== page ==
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Unread post by hwybear on

The case law you mention is regarding a continous recording video system that overwrites itself every 72hrs. That system is completely different than in cruiser video, so therefore...
Reading what you posted it would be "rare" as in maybe 1% chance or less that the offence will be on video. Reason I would say that is that the video is "activated" by the cruiser having it's emergency lights activated.
(ie: officer observes someone not stop at a stop sign, catches up to vehicle, then activates lights and video system starts, interaction with driver, stop is concluded, lights turned off and video ends)

Until the police cruiser video is continuously recording without lights, this will not affect traffic laws, and even then the odds of the continuous video catching the pertinent info when fixed in a set direction (not like a hockey game and camera follows play).
Then continous recording would have a huge expense of millions DVD's recording useless info, costing the taxpayer, when really the purpose of the video is the actual interaction of the officer with someone
Above is merely a suggestion/thought and in no way constitutes legal advice or views of my employer. www.OHTA.ca


mnstrcck
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Unread post by mnstrcck on

hwybear,

Thanks for the input. Even if there is a 1% chance that the "infraction" was captured on tape, it still leaves video evidence of the encounter [regardless of how "complete" it is]. My understanding is that the Crown has the responsibility to disclose this evidence, regardless of what it contains, as it may be beneficial to building a defence. If for some reason, the video evidence is destroyed prior to trial, there is a high possibility of building a Section 7 Charter motion. As the case law illustrates. The Crown, or Police for that matter, have no say in whether evidence is or isn't pertinent to someone's defence, and any evidence should be retained [as per guidelines under the Municipal Code] for a period of time needed to insure no miscarriage of justice occurs. That is my understanding of it.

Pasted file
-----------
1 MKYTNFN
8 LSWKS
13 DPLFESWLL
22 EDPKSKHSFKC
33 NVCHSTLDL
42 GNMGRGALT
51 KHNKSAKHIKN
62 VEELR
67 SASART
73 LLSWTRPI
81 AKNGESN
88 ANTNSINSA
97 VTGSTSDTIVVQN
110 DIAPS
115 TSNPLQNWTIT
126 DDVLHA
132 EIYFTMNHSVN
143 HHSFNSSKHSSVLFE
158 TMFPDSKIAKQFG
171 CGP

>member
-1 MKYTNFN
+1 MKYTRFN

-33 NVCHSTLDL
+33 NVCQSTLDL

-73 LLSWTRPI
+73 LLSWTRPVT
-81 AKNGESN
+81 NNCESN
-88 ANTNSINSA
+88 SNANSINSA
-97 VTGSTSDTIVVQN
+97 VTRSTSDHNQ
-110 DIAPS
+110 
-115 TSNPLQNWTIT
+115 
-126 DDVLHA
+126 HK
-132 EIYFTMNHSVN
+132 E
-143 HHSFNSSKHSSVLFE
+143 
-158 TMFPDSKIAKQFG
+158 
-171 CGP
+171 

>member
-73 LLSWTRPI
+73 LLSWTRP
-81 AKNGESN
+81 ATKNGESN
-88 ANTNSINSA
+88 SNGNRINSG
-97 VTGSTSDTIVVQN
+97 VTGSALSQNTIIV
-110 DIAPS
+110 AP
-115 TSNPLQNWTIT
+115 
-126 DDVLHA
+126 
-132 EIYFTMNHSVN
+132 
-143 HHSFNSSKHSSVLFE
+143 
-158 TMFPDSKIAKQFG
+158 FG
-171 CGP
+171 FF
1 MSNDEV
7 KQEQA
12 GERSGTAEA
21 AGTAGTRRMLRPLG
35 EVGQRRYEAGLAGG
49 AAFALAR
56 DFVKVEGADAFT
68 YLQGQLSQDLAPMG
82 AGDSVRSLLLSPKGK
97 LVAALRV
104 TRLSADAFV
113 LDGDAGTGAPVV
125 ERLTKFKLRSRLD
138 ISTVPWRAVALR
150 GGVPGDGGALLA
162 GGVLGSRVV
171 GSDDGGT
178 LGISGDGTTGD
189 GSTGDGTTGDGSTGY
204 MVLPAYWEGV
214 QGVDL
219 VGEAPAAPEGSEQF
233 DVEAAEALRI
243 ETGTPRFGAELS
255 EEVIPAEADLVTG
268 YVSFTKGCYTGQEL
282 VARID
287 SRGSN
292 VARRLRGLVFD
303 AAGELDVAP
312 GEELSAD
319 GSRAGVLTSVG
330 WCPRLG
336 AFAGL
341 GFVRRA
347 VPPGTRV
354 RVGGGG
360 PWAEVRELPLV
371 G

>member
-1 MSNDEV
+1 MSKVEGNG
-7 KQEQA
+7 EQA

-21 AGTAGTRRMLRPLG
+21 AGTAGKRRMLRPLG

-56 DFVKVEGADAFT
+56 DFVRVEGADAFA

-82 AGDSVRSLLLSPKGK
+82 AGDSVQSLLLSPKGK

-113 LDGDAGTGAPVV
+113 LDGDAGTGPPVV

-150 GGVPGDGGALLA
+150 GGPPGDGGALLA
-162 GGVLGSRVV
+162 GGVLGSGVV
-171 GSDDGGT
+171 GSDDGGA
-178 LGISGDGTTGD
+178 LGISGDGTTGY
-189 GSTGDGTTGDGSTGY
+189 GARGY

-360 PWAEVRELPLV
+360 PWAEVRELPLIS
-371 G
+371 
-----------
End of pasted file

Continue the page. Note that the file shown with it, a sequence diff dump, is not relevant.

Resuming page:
As for DVD's, seriously? Is that how you guys are still doing it? It'd be cheaper and more cost-efficient to invest in some storage stacks. Software regulating the storage and deletion of data would make it easy to maintain what's needed and remove what's not. I'm imagining the data is recorded onto some sort of a digital media [SD, CF, Micro-SD etc] and the officer has to report incidents to make sure the evidence is recorded or backed up properly. Either way, I know the Martin Committee Report touched on guidelines for instances like this. Hopefully we'll be moving forward to a much smoother system of Police-Crown-Defence communication.